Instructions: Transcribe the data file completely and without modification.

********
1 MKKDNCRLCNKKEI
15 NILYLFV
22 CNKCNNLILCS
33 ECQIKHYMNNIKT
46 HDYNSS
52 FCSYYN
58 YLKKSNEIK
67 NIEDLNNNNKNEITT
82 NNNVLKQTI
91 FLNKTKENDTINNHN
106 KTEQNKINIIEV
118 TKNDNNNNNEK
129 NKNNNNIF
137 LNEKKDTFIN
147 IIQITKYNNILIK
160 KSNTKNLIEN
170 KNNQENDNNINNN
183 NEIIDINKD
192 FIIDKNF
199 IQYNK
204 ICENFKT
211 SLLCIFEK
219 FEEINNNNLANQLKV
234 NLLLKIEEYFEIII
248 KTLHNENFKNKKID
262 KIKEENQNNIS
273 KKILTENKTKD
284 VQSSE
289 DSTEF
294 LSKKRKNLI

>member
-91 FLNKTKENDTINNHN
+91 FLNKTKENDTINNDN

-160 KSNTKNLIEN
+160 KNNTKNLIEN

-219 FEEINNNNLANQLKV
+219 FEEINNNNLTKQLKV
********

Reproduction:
1 MKKDNCRLCNKKEI
15 NILYLFV
22 CNKCNNLILCS
33 ECQIKHYMNNIKT
46 HDYNSS
52 FCSYYN
58 YLKKSNEIK
67 NIEDLNNNNKNEITT
82 NNNVLKQTI
91 FLNKTKENDTINNHN
106 KTEQNKINIIEV
118 TKNDNNNNNEK
129 NKNNNNIF
137 LNEKKDTFIN
147 IIQITKYNNILIK
160 KSNTKNLIEN
170 KNNQENDNNINNN
183 NEIIDINKD
192 FIIDKNF
199 IQYNK
204 ICENFKT
211 SLLCIFEK
219 FEEINNNNLANQLKV
234 NLLLKIEEYFEIII
248 KTLHNENFKNKKID
262 KIKEENQNNIS
273 KKILTENKTKD
284 VQSSE
289 DSTEF
294 LSKKRKNLI

>member
-91 FLNKTKENDTINNHN
+91 FLNKTKENDTINNDN

-160 KSNTKNLIEN
+160 KNNTKNLIEN

-219 FEEINNNNLANQLKV
+219 FEEINNNNLTKQLKV